Film Review – Daybreakers

A bit silly, but also a good bit of fun, Daybreakers delivers the gore for another variation on the current cinematic trend of the undead.

In the year 2019, a plague has transformed all but a few humans into vampires that require a constant supply of human blood, to prevent them transforming further into grotesquely deformed and insane creatures. Humans are captured and farmed for their blood by large corporations, but there is estimated to be only one months supply of blood left in the world. With the general population gripped by panic, one corporation struggles to find a solution to the crisis, at any cost.

Edward Dalton (Ethan Hawke), is chief haematologist at the corporation that inhabits the perpetual night of the silver grey urban landscape. You know you're with the bad guys when the interior design looks like a Bang & Olufson catalogue. The identical, slick corporate housing is styled likewise, and bore more than a passing resemblance to another Hawke movie, Gattaca. It's a familiar world, but not one that shocks in the very real sense that say, zombie flick 28 Days Later did, or plays mysteriously as did The Matrix, and so it does rather well as a slick B-movie.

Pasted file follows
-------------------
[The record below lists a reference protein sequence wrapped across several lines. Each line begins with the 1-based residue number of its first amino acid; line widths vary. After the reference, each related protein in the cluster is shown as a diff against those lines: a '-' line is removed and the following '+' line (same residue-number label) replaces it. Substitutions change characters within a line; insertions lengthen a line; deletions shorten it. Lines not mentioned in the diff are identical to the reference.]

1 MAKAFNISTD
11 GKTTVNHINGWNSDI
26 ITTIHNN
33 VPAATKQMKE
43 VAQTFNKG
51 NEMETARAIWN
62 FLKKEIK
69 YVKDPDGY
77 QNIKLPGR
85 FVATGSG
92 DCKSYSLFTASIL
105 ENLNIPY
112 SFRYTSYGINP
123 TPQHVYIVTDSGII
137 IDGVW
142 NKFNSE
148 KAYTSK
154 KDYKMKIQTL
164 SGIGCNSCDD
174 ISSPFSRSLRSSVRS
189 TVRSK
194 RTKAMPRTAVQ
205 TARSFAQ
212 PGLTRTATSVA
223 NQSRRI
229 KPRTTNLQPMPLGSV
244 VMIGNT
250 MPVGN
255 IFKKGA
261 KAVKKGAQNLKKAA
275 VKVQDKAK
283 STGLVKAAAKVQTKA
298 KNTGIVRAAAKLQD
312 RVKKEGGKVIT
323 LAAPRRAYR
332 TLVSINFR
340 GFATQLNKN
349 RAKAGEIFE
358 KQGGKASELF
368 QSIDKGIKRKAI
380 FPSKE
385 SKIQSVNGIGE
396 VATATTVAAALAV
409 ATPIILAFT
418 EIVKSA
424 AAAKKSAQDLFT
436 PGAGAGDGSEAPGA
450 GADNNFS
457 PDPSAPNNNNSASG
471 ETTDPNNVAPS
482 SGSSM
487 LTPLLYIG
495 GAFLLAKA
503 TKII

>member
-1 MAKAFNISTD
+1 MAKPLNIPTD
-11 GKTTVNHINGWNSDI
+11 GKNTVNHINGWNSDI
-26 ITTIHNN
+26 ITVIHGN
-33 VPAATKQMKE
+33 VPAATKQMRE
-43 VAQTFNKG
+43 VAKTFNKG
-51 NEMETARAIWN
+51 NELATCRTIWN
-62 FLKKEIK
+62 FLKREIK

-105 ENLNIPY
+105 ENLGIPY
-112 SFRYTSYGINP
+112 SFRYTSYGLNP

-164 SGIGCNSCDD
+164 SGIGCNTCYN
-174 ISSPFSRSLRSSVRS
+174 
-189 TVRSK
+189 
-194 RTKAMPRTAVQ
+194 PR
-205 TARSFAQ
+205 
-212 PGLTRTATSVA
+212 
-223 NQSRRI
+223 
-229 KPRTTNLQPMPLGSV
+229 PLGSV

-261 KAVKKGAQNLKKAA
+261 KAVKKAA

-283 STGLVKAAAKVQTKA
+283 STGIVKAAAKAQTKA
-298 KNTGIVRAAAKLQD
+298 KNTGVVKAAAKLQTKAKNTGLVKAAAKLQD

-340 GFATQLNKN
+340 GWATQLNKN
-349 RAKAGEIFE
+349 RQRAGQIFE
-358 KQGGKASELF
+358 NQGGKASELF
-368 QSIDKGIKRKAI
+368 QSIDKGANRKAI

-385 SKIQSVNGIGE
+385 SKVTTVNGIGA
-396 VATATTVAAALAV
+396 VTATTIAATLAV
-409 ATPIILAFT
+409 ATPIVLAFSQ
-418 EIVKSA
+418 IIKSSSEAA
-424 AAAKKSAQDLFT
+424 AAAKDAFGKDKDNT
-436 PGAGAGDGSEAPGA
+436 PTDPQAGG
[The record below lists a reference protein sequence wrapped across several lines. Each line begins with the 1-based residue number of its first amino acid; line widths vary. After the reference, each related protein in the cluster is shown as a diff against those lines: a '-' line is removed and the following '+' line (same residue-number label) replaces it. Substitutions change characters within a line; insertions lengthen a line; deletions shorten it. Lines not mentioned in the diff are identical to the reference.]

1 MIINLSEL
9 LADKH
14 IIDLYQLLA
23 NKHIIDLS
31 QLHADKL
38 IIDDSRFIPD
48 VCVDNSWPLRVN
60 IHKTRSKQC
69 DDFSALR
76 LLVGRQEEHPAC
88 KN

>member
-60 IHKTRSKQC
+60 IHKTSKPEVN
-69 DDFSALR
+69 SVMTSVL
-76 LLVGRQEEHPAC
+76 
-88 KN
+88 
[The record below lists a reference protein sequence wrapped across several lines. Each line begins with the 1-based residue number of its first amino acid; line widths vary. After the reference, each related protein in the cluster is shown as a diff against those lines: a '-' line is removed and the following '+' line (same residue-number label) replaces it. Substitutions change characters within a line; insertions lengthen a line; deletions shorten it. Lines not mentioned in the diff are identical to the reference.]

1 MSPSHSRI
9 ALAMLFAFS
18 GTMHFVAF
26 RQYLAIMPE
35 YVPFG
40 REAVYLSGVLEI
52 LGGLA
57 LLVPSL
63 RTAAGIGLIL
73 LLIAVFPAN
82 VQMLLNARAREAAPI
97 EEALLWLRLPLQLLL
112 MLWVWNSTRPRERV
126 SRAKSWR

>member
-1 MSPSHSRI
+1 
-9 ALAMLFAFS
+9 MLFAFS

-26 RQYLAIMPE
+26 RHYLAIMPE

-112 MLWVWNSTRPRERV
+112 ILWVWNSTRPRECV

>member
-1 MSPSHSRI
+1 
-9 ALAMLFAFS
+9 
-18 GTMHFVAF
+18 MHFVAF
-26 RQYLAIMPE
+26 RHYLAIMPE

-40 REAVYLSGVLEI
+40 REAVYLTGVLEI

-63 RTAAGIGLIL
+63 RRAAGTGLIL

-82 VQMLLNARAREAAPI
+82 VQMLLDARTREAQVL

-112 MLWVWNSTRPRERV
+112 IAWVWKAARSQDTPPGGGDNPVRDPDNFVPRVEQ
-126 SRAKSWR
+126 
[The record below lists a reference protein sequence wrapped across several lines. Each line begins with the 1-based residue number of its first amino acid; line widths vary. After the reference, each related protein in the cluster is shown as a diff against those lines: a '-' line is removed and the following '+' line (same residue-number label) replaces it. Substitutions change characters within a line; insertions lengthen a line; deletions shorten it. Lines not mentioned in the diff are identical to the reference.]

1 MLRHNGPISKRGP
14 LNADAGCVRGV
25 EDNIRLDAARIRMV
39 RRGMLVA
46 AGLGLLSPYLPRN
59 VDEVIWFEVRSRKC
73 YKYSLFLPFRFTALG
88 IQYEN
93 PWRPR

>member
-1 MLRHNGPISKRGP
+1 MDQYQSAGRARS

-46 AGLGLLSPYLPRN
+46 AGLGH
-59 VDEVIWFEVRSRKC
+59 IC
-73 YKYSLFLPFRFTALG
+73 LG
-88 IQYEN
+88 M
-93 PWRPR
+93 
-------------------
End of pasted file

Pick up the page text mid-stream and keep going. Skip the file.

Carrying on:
Sam Neill funds his vineyards back in New Zealand with a satisfactory performance as the nasty, besuited CEO and boss of aforementioned corporation. I guess it was only ever going to be him or Hugo Weaving for that one. Willem Defoe plays the country wildcard with the key to saving the city-folks, and a fondness for classic hotrods and rock n roll to warm the souls of those cold-hearted vampires.

The plot could be contested on one or two major points, but what the hell, with no grand agenda and just enough of a plot, it means more fun. There are aspirations to a commentary on corporate greed in the face of market forces, but it takes a back seat as bodies spontaneously explode when you least expect it, in Sam Raimi-esque comedy moments, and later there are zombie-like feeding sessions with the comedy ripping of limbs from torsos. I like my human rare please waiter.

Now see what you think, but I swear there are some tributes to 70s and 80s icons of film and TV. The montage building-the-gadget-with-welding-equipment? That's The A Team.
The scene where Ethan Hawke and co turn up at the Senator's log-cabin? That's the sequence in Star Wars where Luke discovers the farm has been roughed up, even down to the musical cues I swear! Also, in the last half of the film, Hawke appears to be wearing Han Solo's white shirt with black waistcoat combo, with ruffled hair to match. Finally, the end shot of a black American hotrod roaring down a country road toward the sunset? Mad Max. See if you can spot any more, or let me know if I'm going nuts, either will do.

A good, fun movie this one, don't pay too much attention to the plot and you'll be fine.


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